Jun 13, 2023

The Schillace Laws - Part 1: Taming the Beast of Large Language Models

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Lukasz C.

Robot & human cartoon
Robot & human cartoon
Robot & human cartoon
Robot & human cartoon

A year ago, if someone had told me that a simple text file with a natural language prompt would become an integral part of my software system, I would have raised an eyebrow. It's even more surprising to think that formulating a question or a request to an AI model would be a crucial step in my development process. But here we are :) So, fasten your seatbelts, and let's dive into The Schillace Laws!

The early days

As developers, we're constantly discovering and embracing tools, practices, and concepts that enhance our professional lives. IDEs like Visual Studio, version control systems like Git, testing tools such as NUnit, frameworks and libraries tailored to specific use cases like ASP.NET and Laravel, and design patterns and principles like SOLID and GoF Design Patterns—all aimed at increasing productivity, improving collaboration, and ensuring code quality and reliability.

But have you ever considered the parallels between the early days of programming languages and the emergence of "prompt engineering," specifically the fusion of conventional programming languages with prompts?

Before the advent of these robust toolsets, we relied on writing code in text editors and compilers to translate it into binary code for execution. While we've come a long way from punch cards and paper tapes, it's fascinating to draw connections between those early programming days and the current landscape of prompt engineering.

Let's explore how these well-established tools align with the advancements in LLMs, as well as the unique challenges they present.

The Power of IDEs, Version Control, Testing, Frameworks and Patterns

Regarding IDEs, we recently witnessed an exciting development at the Microsoft Build conference: the introduction of Prompt Flow, a feature of AzureML. This innovative feature is a promising step in the right direction for integrating prompts seamlessly into our development workflows.

Create prompt flow

Fig.1 - Prompt creation with AzureML Prompt Flow.

When it comes to version control, we're fortunate that traditional VC systems like Git work effectively with prompts. After all, a prompt is merely text, making it easy to manage versioning and collaboration.

However, in the realm of testing, we still face challenges. Presently, it's difficult to switch between models confidently and ensure that our samples produce the expected results. While Prompt Flow shows promise as a visual testing tool, we eagerly anticipate advancements in testing libraries and frameworks that will efficiently tackle this challenge.

Frameworks are a bit different since the true power of prompts and LLMs lies in combining them with conventional languages. Thankfully, we already have SDKs like Semantic Kernel, Langchain, and others that enable this fusion, opening up a world of possibilities.

Design Patterns and Principles: Bridging the Gap

Conventional programming comes with a plethora of design patterns, principles, best practices, and reference architectures. These serve as valuable guidebooks for deterministic code.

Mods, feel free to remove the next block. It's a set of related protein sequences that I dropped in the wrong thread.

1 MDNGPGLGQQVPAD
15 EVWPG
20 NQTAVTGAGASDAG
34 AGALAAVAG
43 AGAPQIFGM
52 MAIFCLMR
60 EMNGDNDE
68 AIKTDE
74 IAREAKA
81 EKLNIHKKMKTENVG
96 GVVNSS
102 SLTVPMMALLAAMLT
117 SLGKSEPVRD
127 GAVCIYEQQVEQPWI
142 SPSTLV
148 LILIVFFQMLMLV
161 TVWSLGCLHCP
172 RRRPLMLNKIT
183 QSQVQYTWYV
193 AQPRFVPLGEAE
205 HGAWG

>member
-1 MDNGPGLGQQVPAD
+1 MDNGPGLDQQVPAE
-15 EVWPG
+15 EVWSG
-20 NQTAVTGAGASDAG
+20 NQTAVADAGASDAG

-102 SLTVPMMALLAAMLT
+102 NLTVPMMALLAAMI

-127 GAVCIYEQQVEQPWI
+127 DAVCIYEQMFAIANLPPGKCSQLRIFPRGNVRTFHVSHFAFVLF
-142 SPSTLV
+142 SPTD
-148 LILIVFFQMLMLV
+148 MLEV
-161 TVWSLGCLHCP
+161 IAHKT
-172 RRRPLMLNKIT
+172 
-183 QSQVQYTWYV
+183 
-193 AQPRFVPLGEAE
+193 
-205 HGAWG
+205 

However, with prompts, we face a level of vagueness. To address this, Sam Schilacce, deputy CTO of Microsoft, working extensively with various Large Language Model (LLM) AI systems, formulated a set of principles known as The Schillace Laws. These principles offer invaluable guidance to developers who are accustomed to established best practices and principles, helping us tame the beast called LLM.

John Maeda, in his article "Early Lessons From GPT-4: The Schillace Laws" divided these laws into three distinct groups:

Relationships Between Code And Models

  1. Don't write code if the model can do it; the model will get better, but the code won't.

  2. Code is for syntax and process; models are for semantics and intent.

  3. Text is the universal wire protocol.

Trade-offs And Challenges When Using LLMs

  1. Trade leverage for precision; use interaction to mitigate.

  2. The system will be as brittle as its most brittle part.

  3. Uncertainty is an exception throw.

  4. Hard for you is hard for the model.

Limitations and Opportunities of Using LLMs

  1. Ask Smart to Get Smart.

  2. Beware "pareidolia of consciousness"; the model can be used against itself.

In this blog series, we will delve into each group of Schillace Laws, exploring practical examples that demonstrate how to implement these principles in practice. By understanding and leveraging these laws, we can navigate the realm of LLMs more effectively and harness their potential to transform our development workflows.

Check out the next post in this series, where we'll explore the group Relationships Between Code And Models and illustrate real-world scenarios that showcase the application of these laws. Together, let's tame the beast of Large Language Models!

Stay tuned and happy coding!

The Schillace Laws - Part 1: Taming the Beast of Large Language Models

The Schillace Laws - Part 2: Relationships Between Code And Models

The Schillace Laws - Part 3: Trade-offs And Challenges When Using LLMs

The Schillace Laws - Part 4: Limitations and Opportunities of Using LLMs

Lukasz AppStream Studio Memoji
Lukasz AppStream Studio Memoji
Lukasz AppStream Studio Memoji

Lukasz C.

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